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Barnes took his place both in Leeds and IIamilton, and that after Mr. Lemmon's death the Rev. Mr. Slaughter officiated in Leeds parish in conjunction with Upperville and Middleburg. At Mr. Slaughter's resignation of the charge, the Rev. Wm. H. Pendleton became the minister, and so continued until the year 1854. The present minister is the Rev. Mr. Callaway. The parish has recently been subdivided. There are two new churches under the care of the Rev. Mr. Shields, in the part recently cut off, and one in the other under the care of Mr. Callaway. An excellent parsonage is now being built.

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convinced by his work, and the fuller investigation to which it led, of the supreme divinity of the Saviour. He determined to apply for admission to the Communion of our Church, -objected to commune in private, because he thought it his duty to make a public confession of the Saviour,-and, while waiting for improved health to enable him to go to the church for that purpose, he grew worse and died, without ever communing. Mrs. Harvey was a lady of the strictest probity, the most hun ble piety, and of a clear discriminating mind, and her statement, the substance of which I give you accurately, (having reduced it to writing,) may be entirely relied on.

“I remember to have heard Bishop Moore repeatedly express his surprise (when speaking of Judge Marshall) that, though he was so punctual in his attendance at church, and reproved Mr. —, and Mr. —, and Mr. -, when they were absent, and knelt during the prayers and responded fervently, yet he never communed. The reason was that which he gave to his daughter, Mrs. Harvey. She said he died an humble, penitent believer in Christ, according to the orthodox creed of the Church. “Very truly, your friend and brother in Christ,

WM. Norwood. “P.S.-Another fact, illustratiug the lasting influence of maternal instruction, was mentioned by Mrs. Harvey. Her father told her that he never went to bed without concluding his prayer with those which his mother taught him when a child, -viz.: the Lord's Prayer and the prayer beginning, Now I lay me down to sleep.'"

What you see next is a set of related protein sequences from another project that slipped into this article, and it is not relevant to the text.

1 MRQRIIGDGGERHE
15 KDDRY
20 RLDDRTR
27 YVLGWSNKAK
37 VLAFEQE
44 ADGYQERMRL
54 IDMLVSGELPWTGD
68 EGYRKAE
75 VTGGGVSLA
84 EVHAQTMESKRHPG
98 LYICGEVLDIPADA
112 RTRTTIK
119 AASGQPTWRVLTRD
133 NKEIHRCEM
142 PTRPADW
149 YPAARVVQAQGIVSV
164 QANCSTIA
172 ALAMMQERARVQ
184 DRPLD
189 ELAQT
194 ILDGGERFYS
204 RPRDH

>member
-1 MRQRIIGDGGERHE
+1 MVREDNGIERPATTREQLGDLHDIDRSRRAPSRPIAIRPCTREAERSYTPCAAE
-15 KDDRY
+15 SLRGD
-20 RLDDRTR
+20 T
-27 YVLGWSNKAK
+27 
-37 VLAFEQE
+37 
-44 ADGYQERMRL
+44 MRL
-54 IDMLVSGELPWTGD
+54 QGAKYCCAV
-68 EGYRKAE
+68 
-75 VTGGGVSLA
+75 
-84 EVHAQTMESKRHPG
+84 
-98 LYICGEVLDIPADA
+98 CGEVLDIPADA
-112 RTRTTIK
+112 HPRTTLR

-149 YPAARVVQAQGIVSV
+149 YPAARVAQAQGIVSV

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ARTICLE LXVII.

Truro Parish, Fairfax County.

FAIRFAX county was separated from Prince William in the year 1742, and at first embraced Loudon county. The whole of this was covered with Truro parish.* In 1749, Cameron parish was cut off from it, and was afterward in Loudon, when that county was separated from Fairfax in 1757. The parish of Truro was again divided in the year 176+. In the years 1754, 1758, and 1764, I have evidence that the Rev. Chas. Green was the minister of Truro parish, and probably lived in the neighbourhood of Gunston, the seat of the Mason family, near which stood the old church which was superseded by Pohick or Mount Vernon Church. Mr. George Mason makes mention of him in a letter dated 1764. I think it probable General Washington also mentions the same person as visiting Mount Vernon in 1760, when Mrs. Washington was sick. How long he may have been the minister after 1764, I cannot ascertain. He was succeeded by the Rev. Lee Massey, either in or before the year 1767, as that is the date of one of his sermons preached at the Old Pohick Church. He was also in the parish as minister in the year 1785, as I find from the date of a sermon preached at the present Pohick Church, which was built during his ministry, of which I possess the proof. How long he ministered after

I this, I am unable to say. Mr. Massey was a lawyer previous to his

a engaging in the ministry, and was ordained by the Bishop of London

* A curious circumstance in relation to the first movements of this parish is recorded in the fifth volume of Henning, pp. 274–275. The Act of Assembly is as follows:-“Whereas, it is represented to this Assembly, that divers of the inhaLitants of the parish of Truro, in the county of Fairfax, do now and for several years past have acted as vestrymen of the said parish, although many of them were never lawfully chosen or qualified; that several pretending to act as vestrymen are not able to read or write, and, under a colour of being lawfully chosen, have taken upon themselves to hold vestries, and imposed many hardships on the inhabitants of the said parish: for remedy thereof be it enacted,” &c. The Act proceeds to order a new election, though ratifying the levies of the pretended vestry. As Laurence Washington, the elder brother of the General, William Fairfax, George Mason, and his father, of Gunston, and others of character and education, were then in the parish, and soon after were vestrymen, we presume that the condemned act was done in some other part of the county.